Angels and vultures: how to get venture capital funding
Posted by Pierre de la Fortune on May 22, 2015 @ 12:01 a.m.
Written by David Wilson
Cue a seven-month dog-and-pony show in front of a dozen investors, who coo encouragingly, but reject you. Damn! Devastated, you wonder how anyone raises venture capital from those stingy vulture capitalists.
According to analyst Tom McKaskill, a doctor of business, the key is to court rich private "angel" investors, who fund one in five entrepreneurs. Angels are inclined to shower blessings on operators who may not have the "A-team" behind them but can prove "high growth potential".
That means a compelling market need for your product or service. That means a focused niche, a keen competitive edge and clear distribution channels, Dr McKaskill says.
Boost your chances by only pitching for a modest sum - less than half a million dollars, he adds. Also, you need "right-place-right-time" sheer luck, especially now because the funding scene is "in disarray".
"There's lots of good ventures running around looking for scarce capital," Dr McKaskill says. "So even a very good venture at the moment will really be pushing uphill."
Blame the rocky international economy. Dr McKaskill highlights the plight of US-based venture capital seekers who make the schlep to Australia.
"That really tells you something," he says, mentioning Silicon Valley hotshots who attend angel sessions in Melbourne because their base has dried up. "When Silicon Valley closes shop," he says, "the ripples are felt around the world." Still, in his view, a top-tier venture will always win funding.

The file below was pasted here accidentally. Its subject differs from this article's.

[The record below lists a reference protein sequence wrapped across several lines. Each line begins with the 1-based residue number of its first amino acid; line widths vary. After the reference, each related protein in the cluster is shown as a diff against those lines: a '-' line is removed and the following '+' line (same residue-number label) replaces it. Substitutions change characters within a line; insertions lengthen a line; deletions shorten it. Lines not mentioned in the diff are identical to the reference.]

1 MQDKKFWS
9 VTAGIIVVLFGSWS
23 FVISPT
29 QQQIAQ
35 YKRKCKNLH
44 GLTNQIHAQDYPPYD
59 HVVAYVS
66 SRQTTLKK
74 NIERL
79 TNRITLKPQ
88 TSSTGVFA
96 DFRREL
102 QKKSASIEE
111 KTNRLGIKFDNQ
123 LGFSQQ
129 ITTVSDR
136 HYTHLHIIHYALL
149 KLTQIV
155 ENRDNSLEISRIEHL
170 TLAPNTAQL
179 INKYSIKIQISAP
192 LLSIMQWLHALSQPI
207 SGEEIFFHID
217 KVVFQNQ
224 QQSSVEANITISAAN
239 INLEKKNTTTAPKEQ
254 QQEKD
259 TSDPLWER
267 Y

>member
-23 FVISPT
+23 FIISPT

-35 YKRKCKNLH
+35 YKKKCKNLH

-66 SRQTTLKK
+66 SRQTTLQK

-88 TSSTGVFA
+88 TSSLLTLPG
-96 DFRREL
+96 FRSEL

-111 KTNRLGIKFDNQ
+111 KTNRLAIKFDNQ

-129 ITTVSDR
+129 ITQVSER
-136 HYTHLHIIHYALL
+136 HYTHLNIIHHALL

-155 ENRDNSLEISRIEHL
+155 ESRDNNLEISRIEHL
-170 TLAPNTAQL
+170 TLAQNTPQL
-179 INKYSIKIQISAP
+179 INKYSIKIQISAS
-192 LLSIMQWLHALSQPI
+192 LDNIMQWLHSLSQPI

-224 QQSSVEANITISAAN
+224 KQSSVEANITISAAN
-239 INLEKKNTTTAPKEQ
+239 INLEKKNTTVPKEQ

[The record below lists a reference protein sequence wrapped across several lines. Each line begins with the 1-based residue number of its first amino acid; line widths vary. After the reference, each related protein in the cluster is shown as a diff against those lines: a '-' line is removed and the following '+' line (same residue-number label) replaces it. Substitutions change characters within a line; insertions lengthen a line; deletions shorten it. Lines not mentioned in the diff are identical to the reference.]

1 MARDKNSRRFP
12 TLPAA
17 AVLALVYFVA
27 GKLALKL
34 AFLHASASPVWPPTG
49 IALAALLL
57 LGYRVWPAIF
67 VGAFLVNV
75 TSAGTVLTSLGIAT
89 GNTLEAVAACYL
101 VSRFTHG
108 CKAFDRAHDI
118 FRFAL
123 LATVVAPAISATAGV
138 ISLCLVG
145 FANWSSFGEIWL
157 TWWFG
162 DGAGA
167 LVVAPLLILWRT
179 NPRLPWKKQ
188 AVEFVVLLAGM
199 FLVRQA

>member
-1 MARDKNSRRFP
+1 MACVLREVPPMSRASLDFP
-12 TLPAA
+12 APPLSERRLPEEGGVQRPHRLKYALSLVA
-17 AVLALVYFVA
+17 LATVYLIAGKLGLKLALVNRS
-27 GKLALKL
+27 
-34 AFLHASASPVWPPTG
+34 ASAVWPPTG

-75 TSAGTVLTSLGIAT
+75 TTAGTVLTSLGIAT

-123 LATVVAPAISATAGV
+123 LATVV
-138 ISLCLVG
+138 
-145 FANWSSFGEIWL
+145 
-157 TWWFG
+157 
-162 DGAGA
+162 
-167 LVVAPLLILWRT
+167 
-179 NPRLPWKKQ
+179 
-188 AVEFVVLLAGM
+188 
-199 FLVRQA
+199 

The president of the investment consultancy Halifax Finance, Lana Larder, echoes him, saying: "good ideas backed by good teams and good plans can win over investors".
The appeal of your product or service becomes hard to resist, she adds, when you show that it reduces "pain". So, your venture should address everyday headaches that bug people - everything from computer freezes to balancing the budget.
According to Larder, people will pay you good money to make such aggravations go away. Prove you can.
And never deny that you have competitors. "No matter what," Larder says, "you have competitors — maybe not a direct competitor, but at least a substitute."
If you claim otherwise, investors may deduce you are ignorant. Treat your audition for a cash injection as an opportunity to showcase your edge over competitors.
Keep your spiel simple, advises Larder.
Minimise scientific jargon and technical detail because investors only care about the key business angles. Two more to address are whether you can protect your product or service - through patents, say - and whether you can pursue development "at a reasonable cost".
Sabrina Horn, CEO of Horn Group, a communications agency that represents "multiple" VC firms and helps "dozens" of companies get funding, accents the economic angle. "Understand that VCs are financial people," Horn says.
"Everything you show them has to have a financial upside: be it your technology, the strength of your team, your market opportunity," she adds. Prove you are profitable and merit being bankrolled.
When you fail to persuade your potential sponsors to pay up, stick at it. With each pitch, other analysts say, you improve.
So, to echo serial entrepreneur Wil Schroter, it may be best to pitch everyone, all the time. That way you can gauge how effective your pitch is and if it even makes sense.
For more info please visit: http://www.theage.com.au/small-business/entrepreneur/angels-and-vultures-how-to-get-venture-capital-funding-20100701-zpxd.html
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